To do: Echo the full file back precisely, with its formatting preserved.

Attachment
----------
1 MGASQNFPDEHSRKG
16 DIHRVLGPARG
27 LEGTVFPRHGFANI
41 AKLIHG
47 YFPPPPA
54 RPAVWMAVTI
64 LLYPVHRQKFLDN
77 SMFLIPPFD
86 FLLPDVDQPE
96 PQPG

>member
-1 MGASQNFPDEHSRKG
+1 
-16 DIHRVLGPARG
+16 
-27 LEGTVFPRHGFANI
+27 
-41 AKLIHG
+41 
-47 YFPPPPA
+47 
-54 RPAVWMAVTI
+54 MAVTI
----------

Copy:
1 MGASQNFPDEHSRKG
16 DIHRVLGPARG
27 LEGTVFPRHGFANI
41 AKLIHG
47 YFPPPPA
54 RPAVWMAVTI
64 LLYPVHRQKFLDN
77 SMFLIPPFD
86 FLLPDVDQPE
96 PQPG

>member
-1 MGASQNFPDEHSRKG
+1 
-16 DIHRVLGPARG
+16 
-27 LEGTVFPRHGFANI
+27 
-41 AKLIHG
+41 
-47 YFPPPPA
+47 
-54 RPAVWMAVTI
+54 MAVTI